President Reagan raised tariffs on European pasta products yesterday in retaliation for a tariff imposed by the European Community on American citrus products.

U.S. pasta producers have complained that EC subsidies to European companies, principally Italian, allow them to sell their pasta products at unfairly low prices in this country.

The pasta tariffs will be raised from their current rate of about 1 cent per pound to 40 percent of the products' cost in the country of origin and 25 percent of the overseas cost on pasta containing egg.

Reagan said the retaliation is a response to the EC tariff on U.S. citrus fruits that ranges seasonally from 8 to 20 percent of the cost of the fruit and transportation. According to American citrus growers, Mediterranean growers are required to pay only about a 2 percent tariff.

"This measure does not have a legal basis and is contrary to GATT General Agreement on Tariffs and Trade rules," said Willy de Clercq, EC commissioner for external relations. "It undermines the credibility of American declarations in favor of strengthening the multilateral trading system. The community has no choice but to immediate take retaliatory action, which the community will propose at once." Sources indicated that this action probably will be taken against American citrus products.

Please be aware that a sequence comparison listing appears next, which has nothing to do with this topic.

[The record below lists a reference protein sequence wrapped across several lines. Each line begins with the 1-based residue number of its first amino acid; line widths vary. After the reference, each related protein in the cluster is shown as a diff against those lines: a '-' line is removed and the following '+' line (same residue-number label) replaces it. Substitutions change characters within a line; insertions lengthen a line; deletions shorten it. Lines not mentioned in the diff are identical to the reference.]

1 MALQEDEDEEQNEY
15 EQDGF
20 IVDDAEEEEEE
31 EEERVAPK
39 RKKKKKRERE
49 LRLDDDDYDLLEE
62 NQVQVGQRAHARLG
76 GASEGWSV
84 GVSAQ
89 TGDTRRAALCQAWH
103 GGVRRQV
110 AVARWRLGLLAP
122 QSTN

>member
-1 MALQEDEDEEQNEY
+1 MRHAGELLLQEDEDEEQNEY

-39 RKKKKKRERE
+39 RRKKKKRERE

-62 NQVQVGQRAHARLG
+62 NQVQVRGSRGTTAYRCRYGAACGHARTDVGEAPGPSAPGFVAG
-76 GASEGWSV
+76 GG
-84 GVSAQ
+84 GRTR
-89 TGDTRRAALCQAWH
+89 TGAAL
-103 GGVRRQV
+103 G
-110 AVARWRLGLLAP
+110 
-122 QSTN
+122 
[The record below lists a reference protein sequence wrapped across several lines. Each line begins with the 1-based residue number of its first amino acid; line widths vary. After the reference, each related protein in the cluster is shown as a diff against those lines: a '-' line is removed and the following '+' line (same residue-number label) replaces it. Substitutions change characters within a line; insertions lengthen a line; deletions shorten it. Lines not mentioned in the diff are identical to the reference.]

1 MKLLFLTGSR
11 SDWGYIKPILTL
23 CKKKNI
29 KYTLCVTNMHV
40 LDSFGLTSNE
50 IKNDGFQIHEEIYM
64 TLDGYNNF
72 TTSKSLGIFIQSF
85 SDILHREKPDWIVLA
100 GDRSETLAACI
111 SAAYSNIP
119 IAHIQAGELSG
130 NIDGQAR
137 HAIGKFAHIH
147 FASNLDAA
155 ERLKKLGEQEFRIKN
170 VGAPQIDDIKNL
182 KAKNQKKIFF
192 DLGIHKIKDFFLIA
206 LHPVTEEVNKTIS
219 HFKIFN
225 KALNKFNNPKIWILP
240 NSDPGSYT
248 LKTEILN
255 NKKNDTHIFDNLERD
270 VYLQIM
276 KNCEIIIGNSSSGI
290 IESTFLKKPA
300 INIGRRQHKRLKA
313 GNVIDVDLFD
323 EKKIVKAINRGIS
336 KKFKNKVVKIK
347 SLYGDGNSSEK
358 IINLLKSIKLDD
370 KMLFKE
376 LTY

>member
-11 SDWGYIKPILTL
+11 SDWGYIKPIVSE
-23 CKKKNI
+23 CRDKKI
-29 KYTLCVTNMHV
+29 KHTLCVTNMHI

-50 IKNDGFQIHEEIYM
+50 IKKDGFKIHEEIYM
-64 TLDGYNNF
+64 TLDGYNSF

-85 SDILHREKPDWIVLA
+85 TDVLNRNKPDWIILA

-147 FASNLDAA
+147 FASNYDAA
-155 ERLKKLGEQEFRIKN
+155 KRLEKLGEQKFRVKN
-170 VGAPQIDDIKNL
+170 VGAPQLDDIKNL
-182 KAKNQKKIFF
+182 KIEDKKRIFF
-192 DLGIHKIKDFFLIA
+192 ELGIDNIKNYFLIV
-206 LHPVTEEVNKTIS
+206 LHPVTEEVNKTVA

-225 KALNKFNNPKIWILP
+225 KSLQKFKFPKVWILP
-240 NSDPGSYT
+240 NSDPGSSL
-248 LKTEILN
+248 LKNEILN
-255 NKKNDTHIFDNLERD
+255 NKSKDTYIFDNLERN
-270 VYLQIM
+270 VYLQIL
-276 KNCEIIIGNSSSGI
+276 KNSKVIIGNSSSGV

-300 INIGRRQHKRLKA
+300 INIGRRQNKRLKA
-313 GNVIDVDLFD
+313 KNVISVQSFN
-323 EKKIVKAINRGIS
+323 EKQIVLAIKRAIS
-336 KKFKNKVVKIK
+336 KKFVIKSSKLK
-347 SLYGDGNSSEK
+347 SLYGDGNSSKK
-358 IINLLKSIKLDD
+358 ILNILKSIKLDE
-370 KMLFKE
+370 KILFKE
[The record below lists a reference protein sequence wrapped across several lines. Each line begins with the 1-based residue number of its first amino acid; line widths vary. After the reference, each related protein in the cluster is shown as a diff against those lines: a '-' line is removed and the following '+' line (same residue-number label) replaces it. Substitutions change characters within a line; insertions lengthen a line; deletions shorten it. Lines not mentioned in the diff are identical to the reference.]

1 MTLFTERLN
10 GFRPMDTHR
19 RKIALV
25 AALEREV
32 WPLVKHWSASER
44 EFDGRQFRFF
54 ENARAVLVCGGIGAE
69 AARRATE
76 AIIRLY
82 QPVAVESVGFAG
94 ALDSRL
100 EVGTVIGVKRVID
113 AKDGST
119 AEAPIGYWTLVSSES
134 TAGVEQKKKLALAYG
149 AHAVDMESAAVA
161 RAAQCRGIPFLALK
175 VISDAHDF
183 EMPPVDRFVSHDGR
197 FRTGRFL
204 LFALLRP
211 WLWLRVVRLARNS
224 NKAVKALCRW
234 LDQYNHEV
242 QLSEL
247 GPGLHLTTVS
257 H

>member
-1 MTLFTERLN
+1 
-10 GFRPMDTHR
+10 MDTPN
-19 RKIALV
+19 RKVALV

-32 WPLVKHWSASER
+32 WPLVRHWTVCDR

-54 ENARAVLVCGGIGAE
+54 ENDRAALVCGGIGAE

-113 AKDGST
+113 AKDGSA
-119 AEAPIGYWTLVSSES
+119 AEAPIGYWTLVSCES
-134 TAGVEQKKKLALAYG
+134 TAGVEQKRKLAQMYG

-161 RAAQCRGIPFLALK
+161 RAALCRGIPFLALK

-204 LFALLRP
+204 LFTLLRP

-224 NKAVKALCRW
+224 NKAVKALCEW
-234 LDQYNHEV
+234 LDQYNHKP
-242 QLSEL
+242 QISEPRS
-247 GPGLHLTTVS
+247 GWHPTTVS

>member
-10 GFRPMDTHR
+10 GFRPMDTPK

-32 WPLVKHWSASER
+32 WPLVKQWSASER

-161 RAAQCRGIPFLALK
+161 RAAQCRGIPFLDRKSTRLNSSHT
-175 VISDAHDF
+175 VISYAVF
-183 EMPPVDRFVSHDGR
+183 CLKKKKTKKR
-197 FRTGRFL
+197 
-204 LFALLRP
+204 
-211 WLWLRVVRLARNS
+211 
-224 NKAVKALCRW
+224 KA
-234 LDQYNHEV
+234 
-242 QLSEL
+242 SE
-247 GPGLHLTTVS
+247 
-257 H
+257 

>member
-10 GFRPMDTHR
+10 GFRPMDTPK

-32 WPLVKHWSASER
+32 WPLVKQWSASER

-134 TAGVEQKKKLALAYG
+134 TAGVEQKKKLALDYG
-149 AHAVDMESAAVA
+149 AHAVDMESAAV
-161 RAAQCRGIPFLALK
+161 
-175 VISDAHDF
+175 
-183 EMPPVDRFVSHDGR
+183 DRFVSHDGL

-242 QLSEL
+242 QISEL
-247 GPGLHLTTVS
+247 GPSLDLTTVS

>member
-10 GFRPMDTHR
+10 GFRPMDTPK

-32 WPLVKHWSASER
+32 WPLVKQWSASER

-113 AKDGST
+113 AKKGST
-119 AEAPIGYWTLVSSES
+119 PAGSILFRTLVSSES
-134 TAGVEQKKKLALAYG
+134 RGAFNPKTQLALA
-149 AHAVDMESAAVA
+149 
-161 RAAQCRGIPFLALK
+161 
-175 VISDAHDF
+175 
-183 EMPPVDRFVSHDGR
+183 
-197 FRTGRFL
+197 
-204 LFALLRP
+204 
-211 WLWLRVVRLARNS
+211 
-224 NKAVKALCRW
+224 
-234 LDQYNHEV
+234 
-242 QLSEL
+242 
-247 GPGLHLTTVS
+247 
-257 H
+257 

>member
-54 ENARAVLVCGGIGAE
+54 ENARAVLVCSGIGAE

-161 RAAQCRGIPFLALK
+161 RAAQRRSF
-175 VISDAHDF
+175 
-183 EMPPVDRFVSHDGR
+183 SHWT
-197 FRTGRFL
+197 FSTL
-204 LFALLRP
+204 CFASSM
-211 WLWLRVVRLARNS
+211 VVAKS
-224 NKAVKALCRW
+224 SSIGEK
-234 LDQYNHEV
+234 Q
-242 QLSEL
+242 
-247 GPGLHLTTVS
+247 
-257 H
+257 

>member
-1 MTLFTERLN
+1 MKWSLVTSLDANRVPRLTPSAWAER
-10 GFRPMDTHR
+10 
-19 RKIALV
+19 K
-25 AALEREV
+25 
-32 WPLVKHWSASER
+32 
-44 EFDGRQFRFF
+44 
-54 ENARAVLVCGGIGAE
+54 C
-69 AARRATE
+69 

The U.S. citrus industry first filed a complaint under Section 301 of the 1974 Trade Act in 1976. The U.S. trade representative estimates that America loses $48 million worth of citrus sales in the EC annually as a result of the steep tariffs.

Curt Anderson, vice president of Sunkist Cooperative, a cooperative of 6,000 U.S. citrus growers, said Sunkist sold only 250,000 40-pound crates of oranges in EC countries last year. The cooperative, which he says produces about 60 percent of America's total citrus crop, had worldwide sales last year of 68 million crates.

According to Joseph M. Lichtenberg, president of the National Pasta Association, European pasta producers receive a subsidy from the EC that allows them to make pasta for a lower cost than their American competitors.

GATT provisions forbid subsidies of processed food, and the trade group ruled in 1983 that pasta falls into this category. According to Lichtenberg, the EC ignored this ruling. European pasta makers receive about 3 cents in subsidies per pound of pasta they produce because they have to buy durum, a type of wheat used in pasta, outside the EC.

The pasta tariff "will more than neutralize the illegal subsidy on the product," Lichtenberg said of the pasta tariff.

According to the National Pasta Association, European pasta -- virtually all of it Italian-made -- holds only slightly more than 5 percent of the market share in the United States, which totaled 2.3 billion pounds last year.